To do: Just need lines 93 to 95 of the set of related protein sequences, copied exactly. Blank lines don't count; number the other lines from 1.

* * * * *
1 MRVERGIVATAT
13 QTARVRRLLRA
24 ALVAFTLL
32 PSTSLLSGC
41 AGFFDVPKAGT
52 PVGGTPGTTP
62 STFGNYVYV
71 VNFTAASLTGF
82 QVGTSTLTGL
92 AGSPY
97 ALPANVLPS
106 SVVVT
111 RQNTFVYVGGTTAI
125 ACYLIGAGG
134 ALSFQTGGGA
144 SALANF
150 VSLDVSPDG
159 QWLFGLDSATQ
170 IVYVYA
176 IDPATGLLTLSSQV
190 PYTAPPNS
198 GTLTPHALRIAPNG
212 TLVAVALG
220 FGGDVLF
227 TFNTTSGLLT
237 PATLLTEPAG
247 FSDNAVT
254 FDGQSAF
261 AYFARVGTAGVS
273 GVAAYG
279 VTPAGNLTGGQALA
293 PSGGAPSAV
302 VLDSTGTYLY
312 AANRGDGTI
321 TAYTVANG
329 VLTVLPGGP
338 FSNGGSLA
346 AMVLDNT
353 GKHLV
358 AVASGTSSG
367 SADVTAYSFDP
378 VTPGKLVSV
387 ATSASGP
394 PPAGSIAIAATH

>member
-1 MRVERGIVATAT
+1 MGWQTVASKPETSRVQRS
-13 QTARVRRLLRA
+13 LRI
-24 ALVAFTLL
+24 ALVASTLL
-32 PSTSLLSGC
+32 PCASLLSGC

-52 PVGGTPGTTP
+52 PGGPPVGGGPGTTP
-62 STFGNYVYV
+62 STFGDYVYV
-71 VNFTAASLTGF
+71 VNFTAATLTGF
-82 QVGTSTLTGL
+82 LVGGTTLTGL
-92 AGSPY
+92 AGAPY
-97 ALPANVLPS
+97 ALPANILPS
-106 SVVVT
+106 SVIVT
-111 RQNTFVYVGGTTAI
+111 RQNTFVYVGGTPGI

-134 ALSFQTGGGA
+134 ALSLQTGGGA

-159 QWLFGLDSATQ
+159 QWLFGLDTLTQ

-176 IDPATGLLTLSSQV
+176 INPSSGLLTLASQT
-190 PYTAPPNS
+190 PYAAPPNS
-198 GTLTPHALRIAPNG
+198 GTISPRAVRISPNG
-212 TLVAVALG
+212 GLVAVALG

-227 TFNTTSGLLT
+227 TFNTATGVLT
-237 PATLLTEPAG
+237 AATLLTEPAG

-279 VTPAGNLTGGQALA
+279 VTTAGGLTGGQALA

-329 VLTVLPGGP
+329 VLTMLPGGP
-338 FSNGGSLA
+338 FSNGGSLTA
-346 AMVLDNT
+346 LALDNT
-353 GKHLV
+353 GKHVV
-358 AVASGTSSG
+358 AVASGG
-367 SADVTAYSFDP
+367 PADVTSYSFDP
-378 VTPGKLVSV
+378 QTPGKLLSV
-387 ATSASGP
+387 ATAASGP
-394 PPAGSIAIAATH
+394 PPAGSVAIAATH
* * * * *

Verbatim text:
+346 LALDNT
-353 GKHLV
+353 GKHVV